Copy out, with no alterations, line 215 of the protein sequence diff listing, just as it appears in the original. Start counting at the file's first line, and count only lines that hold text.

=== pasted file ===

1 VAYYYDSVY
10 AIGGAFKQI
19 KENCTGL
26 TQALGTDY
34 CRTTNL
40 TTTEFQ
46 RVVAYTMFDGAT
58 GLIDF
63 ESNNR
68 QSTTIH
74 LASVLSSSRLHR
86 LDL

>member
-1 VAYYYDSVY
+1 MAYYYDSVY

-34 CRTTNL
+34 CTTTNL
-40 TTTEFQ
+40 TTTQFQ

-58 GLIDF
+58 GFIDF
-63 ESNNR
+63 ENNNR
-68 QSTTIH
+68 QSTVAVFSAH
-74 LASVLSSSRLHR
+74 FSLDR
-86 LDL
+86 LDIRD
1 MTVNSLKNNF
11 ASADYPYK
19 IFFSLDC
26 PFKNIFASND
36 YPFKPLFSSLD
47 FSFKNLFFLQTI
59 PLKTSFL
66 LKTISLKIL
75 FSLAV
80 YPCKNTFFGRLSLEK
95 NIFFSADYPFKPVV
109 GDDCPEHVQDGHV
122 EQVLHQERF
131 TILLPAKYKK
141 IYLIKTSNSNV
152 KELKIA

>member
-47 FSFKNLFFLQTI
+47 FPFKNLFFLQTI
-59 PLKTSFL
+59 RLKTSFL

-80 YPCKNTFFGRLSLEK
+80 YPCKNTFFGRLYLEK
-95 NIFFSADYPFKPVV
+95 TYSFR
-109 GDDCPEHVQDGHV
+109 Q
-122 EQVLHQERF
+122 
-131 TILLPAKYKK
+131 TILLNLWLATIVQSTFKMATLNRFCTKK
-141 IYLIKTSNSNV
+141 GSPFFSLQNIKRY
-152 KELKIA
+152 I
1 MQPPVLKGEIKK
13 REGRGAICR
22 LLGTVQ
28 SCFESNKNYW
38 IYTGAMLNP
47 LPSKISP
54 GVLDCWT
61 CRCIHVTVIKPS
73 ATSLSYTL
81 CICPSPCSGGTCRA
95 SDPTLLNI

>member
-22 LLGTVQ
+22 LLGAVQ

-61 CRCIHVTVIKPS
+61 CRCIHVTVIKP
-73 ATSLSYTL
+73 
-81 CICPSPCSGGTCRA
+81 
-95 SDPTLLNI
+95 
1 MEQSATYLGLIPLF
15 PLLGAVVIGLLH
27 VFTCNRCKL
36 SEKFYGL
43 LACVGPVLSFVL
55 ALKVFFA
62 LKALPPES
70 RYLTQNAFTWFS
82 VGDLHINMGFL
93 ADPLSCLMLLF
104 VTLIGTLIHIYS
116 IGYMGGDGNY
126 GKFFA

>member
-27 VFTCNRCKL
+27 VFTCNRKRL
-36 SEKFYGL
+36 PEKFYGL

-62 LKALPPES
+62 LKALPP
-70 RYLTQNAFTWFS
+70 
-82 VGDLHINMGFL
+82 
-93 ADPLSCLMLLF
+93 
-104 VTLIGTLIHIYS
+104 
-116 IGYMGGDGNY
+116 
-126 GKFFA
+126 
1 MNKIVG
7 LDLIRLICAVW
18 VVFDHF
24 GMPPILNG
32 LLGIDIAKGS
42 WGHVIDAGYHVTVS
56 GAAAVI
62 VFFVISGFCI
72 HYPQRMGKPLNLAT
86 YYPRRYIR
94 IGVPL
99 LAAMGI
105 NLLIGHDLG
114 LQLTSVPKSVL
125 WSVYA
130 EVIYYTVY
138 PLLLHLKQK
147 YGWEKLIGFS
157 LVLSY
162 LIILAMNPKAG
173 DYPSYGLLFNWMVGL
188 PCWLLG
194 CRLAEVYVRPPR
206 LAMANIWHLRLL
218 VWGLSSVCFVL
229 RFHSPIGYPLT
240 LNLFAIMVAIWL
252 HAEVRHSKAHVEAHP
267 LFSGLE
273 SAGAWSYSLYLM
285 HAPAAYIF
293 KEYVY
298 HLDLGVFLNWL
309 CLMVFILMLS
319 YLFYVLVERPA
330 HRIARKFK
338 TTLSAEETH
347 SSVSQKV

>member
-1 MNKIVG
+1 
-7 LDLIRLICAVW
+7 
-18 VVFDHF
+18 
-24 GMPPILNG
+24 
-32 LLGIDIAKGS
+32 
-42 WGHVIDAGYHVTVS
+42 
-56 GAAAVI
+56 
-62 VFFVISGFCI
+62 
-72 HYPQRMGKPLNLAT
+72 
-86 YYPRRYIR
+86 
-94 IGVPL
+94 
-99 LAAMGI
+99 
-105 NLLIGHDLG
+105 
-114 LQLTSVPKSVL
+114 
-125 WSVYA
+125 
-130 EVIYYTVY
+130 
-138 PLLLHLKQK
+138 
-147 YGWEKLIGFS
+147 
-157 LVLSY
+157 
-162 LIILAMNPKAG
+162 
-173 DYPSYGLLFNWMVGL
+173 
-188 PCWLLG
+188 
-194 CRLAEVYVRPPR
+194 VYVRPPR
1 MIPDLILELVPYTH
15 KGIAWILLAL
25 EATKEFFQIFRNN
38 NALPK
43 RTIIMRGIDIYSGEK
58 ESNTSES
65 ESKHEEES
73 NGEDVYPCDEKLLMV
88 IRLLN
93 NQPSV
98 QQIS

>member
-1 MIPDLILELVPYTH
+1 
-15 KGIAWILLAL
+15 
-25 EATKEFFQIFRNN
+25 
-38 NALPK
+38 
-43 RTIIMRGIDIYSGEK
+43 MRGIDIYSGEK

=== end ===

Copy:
>member